Unlike my previous posts about the semi-finals and also unlike my posts of all the ESC 2015 songs, I’ll do a one by one opinion more concerning the performance than everything else – in this case, this is the first of two parts including the first 14 entries. The last 13 will be reviewed in the next blog post:

01: Slovenia – Maraaya – Here for you


A tenacious catchy indie-pop entry is starting the parade: “Here for you”, sung by Maraaya. They weren’t kidding whenever they said their performance was more TV-oriented than live tour-oriented (ESC fans were in general worried this wouldn’t look good during rehearsals): it actually looked slick and refreshingly vibrant, always full of action throught the entire course of the performance – that same compliment goes for Marjetka‘s soulful raspy vocals. A pretty wonderful start…

02: France – Lisa Angell – N’oubliez pas


The first slow song of that evening is provided by Lisa Angell – the title: “N’oubliez pas”. There’s no doubt she’s a wonderful singer and she proved that with her massively powerful vocals. Sadly, her vocal performance alone couldn’t save a song that didn’t particulary have a shot at doing particulary well – yes, the minimalistic visual performance with the tin-drummers appearing in the second half of song was a nice touch, but what else could the french team do in order to set the scoreboard on fire?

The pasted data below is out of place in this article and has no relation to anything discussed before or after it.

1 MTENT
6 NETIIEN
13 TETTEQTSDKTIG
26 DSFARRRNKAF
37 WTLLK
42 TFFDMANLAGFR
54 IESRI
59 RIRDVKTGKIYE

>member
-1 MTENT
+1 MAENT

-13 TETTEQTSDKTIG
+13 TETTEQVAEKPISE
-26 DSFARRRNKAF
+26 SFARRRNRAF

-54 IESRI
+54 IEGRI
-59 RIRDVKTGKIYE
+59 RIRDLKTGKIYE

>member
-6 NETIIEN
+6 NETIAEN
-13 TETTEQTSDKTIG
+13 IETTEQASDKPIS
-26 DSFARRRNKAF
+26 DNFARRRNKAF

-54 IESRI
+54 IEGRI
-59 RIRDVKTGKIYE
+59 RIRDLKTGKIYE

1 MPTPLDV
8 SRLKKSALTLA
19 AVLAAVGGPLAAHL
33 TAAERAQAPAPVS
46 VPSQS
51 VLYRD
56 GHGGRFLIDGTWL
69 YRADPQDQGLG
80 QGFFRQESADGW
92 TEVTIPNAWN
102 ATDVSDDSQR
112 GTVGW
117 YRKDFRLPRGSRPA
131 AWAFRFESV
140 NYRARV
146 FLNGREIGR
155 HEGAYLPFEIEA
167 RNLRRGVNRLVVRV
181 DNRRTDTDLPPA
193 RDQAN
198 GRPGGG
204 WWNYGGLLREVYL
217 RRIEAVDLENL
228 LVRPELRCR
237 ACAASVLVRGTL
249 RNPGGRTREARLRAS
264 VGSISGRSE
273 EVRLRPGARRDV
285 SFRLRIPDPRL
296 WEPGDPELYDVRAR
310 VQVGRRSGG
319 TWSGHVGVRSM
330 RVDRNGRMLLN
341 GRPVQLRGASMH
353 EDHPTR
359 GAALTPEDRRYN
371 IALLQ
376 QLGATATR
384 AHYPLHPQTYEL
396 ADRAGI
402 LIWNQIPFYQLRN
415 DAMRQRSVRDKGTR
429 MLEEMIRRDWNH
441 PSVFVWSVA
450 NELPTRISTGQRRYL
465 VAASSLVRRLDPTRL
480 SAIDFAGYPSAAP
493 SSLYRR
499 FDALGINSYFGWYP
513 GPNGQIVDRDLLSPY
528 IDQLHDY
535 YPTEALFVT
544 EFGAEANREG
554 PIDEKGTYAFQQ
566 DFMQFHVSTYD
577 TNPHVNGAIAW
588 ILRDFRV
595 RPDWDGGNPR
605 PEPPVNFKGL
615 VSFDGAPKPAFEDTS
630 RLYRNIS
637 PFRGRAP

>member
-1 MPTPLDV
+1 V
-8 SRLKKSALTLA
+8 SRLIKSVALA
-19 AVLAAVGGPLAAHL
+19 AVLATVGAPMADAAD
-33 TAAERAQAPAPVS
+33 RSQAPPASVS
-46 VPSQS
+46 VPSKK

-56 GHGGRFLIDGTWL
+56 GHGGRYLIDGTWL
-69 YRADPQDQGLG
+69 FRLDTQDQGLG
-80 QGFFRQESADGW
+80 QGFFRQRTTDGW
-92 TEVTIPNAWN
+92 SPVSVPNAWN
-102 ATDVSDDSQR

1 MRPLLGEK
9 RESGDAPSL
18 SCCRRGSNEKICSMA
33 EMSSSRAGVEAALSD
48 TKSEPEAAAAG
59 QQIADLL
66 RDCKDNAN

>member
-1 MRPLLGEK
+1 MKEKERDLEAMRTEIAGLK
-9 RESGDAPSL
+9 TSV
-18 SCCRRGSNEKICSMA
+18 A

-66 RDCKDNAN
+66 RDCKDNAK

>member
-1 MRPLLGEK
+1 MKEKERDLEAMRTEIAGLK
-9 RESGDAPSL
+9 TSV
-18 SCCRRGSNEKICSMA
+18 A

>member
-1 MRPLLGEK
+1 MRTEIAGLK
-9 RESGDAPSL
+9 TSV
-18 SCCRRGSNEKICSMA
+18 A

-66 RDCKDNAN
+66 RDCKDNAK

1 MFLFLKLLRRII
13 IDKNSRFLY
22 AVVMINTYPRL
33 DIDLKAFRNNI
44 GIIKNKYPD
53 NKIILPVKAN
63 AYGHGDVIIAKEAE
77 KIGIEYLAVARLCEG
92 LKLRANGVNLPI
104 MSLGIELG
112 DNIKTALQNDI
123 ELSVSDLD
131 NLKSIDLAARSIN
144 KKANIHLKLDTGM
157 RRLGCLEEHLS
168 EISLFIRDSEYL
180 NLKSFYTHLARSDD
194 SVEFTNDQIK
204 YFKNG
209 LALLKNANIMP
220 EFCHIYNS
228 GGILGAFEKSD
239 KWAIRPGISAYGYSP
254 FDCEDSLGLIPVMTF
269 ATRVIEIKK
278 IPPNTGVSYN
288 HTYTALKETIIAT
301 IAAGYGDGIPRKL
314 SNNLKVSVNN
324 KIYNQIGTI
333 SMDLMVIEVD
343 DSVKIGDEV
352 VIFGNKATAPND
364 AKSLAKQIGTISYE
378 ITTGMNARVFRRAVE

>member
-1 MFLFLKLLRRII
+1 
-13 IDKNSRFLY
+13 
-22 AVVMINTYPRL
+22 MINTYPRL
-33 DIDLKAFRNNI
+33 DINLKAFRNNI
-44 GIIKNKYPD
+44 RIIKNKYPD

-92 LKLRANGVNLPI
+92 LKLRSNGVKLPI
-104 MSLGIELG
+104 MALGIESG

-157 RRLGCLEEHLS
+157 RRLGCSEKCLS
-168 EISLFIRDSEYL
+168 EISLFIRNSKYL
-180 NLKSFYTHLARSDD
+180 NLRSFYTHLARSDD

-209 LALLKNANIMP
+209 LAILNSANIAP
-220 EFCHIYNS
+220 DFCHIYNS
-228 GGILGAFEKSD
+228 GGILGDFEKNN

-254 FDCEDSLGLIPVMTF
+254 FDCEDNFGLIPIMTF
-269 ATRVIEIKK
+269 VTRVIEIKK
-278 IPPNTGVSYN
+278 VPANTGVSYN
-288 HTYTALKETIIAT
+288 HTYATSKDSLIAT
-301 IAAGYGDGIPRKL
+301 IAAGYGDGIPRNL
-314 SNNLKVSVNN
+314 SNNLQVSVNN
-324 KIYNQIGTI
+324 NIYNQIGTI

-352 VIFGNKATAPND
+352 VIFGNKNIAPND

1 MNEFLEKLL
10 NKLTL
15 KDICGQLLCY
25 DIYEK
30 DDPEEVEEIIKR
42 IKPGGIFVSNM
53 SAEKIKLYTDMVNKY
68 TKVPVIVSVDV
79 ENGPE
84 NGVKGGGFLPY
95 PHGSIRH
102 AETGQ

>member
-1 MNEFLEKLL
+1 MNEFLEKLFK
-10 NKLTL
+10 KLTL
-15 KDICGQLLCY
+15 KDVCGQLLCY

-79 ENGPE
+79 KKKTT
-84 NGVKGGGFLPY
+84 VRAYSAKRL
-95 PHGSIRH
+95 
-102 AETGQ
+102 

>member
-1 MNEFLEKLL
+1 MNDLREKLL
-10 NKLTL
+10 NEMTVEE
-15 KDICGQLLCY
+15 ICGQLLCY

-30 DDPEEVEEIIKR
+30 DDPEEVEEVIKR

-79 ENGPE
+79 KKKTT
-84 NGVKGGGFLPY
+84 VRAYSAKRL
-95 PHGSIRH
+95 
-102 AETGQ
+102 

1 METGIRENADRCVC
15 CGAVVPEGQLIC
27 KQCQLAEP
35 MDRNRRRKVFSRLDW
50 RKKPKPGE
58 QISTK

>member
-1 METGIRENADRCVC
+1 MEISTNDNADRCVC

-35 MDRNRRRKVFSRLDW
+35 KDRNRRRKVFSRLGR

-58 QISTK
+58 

03: Israel – Nadav Guedj – Golden boy


Ethnic uptempos are back – courtesy of the “Golden boy” from the block (paired up his trustable backing crew): Nadav Guedj. The song might not really be outstanding (not for me, at least), but the performance was vocally fine (he was out of breath at times, though) and visually great (its simplistic party mood-like idea was its greatest trait). One more thing: I don’t know why, but the visual performance’s cheerful atmosphere and well-studied professionalism reminded me of Israel‘s ESC golden age (late 70’searly 80’s)

04: Estonia – Elina Born & Stig Rästa – Goodbye to yesterday


From happiness, we’re now getting into melancholy realms with “Goodbye to yesterday”, sung by Elina Born & Stig Rästa. This is one of the entries that worked really well visually-wise (some might not think so, though): you can sense a story is being told during the entire course of the performance (the shadow effect, Elina‘s entrance with the aid of the LED door, etc…). In vocal terms, Stig isn’t on his best in vocal, but we can forgive that – Elina becomes, therefore, the main vocal force of that performance

05: United Kingdom – Electro Velvet – Still in love with you